And as that short passage illustrates so clearly, in Dexter Petley’s company you are never far from beauty for he wields a pen as well as he wields a rod. Douglas Cavey would have been proud of him, one of the last true English craftsmen whom he helped to nurture and even though Petley will break your heart in the book’s final paragraph the way he does it is so beautifully executed you will forgive him: for here in 232 pages published by Dorset’s Little Toller is the story of a true child of the country whose language is at times seamless and immaculate. It is a cup of tea brewed on an open fire and drunk from a petrol tinged billy can – an important work forming a missing piece of patchwork on the blanket of classic English country writing. This is the country of blood; dirt and bone made up of the nature of ditch water; cordite and cold despair.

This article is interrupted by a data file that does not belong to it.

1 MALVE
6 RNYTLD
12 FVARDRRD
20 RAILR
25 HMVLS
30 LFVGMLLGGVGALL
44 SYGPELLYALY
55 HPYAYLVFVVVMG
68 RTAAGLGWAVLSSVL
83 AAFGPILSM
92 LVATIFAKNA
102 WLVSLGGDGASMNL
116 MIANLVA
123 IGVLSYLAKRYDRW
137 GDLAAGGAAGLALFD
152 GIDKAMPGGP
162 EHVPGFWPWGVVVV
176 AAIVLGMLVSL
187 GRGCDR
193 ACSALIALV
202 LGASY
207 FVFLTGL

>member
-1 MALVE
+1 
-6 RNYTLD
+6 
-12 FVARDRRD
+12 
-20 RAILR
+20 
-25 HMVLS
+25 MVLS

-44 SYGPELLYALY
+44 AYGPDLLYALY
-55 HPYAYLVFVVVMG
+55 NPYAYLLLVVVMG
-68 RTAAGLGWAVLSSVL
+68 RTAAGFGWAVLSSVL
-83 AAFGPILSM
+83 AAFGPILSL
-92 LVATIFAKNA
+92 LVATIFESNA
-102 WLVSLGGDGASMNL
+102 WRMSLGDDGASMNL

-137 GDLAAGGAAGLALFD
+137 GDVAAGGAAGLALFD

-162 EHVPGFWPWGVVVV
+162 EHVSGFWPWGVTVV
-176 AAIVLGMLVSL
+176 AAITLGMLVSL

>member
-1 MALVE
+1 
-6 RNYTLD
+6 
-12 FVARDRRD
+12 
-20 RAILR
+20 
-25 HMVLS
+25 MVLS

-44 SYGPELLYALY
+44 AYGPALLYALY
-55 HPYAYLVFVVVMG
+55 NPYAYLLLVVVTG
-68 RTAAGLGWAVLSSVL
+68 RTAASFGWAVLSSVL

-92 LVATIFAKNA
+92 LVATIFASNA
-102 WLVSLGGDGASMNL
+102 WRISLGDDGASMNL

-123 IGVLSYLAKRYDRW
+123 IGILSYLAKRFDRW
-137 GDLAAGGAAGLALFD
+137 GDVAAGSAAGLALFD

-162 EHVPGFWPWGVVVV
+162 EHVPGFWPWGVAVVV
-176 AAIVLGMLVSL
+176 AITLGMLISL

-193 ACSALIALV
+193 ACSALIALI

In the title pages of the copy of Joyride that Dexter gave me when we first met he wrote “16 Juillet 2002; Burgundy: To John; Author of THAT fishing book. For the opening up of disused roads, for caravans and carp, for the roasting of sparrows on pen-knibs, sacks of hares, buckets of eels, breakfast gudgeons and BOOKS GALORE’. Now it is my turn to address my co-correspondent of ‘Letters From Arcadia‘ directly, to echo his words and to leave these ones on the birdtable: ‘Well done Dex; YOU have written THAT book’.